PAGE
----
Director Sidney Lumet may be getting on in years...but my goodness, he sure doesn't hesitate to step right into some very murky and unpleasant waters. His film is super specific, has a wonderful sense of place and he also gives his great cast the space they need to "do their stuff." No quick edits, or blitzkreig pacing when it doesn't suit. He believes we will be gripped by the story, and he's right.
This is not a film for the kids! Nor is it a film for someone looking for a glossy Hollywood film. It's pretty brutal and uncompromising. But I couldn't tear myself away, and the audience I saw it with was clearly as mesmerized as I was. GREAT stuff!!!
10 of 12 people found the following review helpful
A thrilling and powerful film.Nov. 25 2007
Miles D. Moore
- Published on Amazon.com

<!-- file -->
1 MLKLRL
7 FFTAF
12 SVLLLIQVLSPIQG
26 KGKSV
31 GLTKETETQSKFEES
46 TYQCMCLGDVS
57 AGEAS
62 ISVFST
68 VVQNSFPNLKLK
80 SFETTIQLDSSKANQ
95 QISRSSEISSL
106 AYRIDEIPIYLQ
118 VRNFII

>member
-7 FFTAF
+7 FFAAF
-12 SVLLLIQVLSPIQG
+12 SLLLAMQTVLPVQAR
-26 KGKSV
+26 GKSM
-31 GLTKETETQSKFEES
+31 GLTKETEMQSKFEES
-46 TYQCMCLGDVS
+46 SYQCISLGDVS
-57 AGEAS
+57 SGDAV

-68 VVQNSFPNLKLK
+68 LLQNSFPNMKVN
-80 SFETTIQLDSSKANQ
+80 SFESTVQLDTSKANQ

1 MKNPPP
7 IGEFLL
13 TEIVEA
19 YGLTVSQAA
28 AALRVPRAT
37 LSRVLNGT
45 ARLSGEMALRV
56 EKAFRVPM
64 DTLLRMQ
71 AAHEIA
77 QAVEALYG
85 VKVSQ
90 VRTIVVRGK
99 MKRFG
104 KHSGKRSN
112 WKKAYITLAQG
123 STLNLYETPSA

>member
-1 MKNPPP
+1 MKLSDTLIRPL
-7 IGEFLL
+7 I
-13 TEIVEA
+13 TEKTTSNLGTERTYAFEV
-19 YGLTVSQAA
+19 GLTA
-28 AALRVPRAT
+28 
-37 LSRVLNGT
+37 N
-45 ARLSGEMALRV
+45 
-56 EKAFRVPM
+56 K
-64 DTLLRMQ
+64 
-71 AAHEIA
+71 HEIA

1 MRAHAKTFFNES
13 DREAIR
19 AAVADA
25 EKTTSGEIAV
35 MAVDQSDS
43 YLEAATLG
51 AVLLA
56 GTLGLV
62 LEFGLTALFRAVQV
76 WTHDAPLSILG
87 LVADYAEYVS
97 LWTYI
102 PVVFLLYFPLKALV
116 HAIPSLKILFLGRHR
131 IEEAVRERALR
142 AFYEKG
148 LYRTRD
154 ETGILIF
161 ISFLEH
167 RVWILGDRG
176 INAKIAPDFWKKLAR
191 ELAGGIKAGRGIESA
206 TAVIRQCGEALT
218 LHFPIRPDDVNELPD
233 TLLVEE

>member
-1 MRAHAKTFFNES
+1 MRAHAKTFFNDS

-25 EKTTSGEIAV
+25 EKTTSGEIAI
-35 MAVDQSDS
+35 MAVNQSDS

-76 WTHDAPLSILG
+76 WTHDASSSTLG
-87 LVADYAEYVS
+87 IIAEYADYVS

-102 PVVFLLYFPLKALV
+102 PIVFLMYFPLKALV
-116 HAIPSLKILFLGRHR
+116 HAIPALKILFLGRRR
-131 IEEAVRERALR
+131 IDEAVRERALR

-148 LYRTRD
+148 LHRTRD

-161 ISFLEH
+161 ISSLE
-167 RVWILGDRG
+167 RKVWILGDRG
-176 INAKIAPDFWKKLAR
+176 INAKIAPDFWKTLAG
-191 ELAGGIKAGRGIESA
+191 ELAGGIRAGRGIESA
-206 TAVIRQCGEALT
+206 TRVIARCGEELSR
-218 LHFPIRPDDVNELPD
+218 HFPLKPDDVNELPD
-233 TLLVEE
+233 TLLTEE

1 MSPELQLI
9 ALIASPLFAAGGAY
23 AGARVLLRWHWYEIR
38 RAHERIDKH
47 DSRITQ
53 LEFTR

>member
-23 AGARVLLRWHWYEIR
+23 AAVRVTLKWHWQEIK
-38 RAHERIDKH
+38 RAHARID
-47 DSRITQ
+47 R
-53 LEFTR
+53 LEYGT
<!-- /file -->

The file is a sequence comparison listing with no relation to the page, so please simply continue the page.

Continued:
"Before the Devil Knows You're Dead" is one of the most thrilling crime dramas of recent years, proving that the octogenarian Sidney Lumet is just as brilliant a director as he ever was. Philip Seymour Hoffman and Ethan Hawke, looking like Francis Bacon caricatures of themselves, play financially strapped brothers who decide to solve their cash flow problems by robbing their parents' jewelry store. Needless to say, the robbery goes very, very wrong. The tense, fragmentary screenplay fills us in bit by bit as to the robbery, the events leading up to it and its aftermath, showing us not only the brothers' growing desperation but the family rivalries and character weaknesses that made the final tragedy inevitable. The final scene, a grotesque mockery of the perfect crime the brothers envisioned, suggests that apples never fall far from the tree. Like a crazed, three-way cross between "Memento," "The Asphalt Jungle" and "Death of a Salesman," "Before the Devil Knows Your Dead" keeps viewers on the edge of their seats from beginning to end. Hawke gives an indelible portrait of a pathetic loser (even his young daughter pegs him as such) and Hoffman is even better as the domineering elder brother, whose masterful calm is only skin-deep. The supporting players match the leads; Albert Finney, as Hoffman and Hawke's father, plays the last half of the film in a whirlwind of disbelieving grief and anger, his face twisted into a gargoyle mask of pain. Rosemary Harris gives a poignant performance as the family matriarch, while Marisa Tomei and Amy Ryan are impeccable as Hoffman's wife and Hawke's ex. "Before the Devil Knows You're Dead" can justifiably be considered as the best movie in Lumet's career. Considering that his other movies include "Twelve Angry Men," "Network" and "Dog Day Afternoon," that's saying something.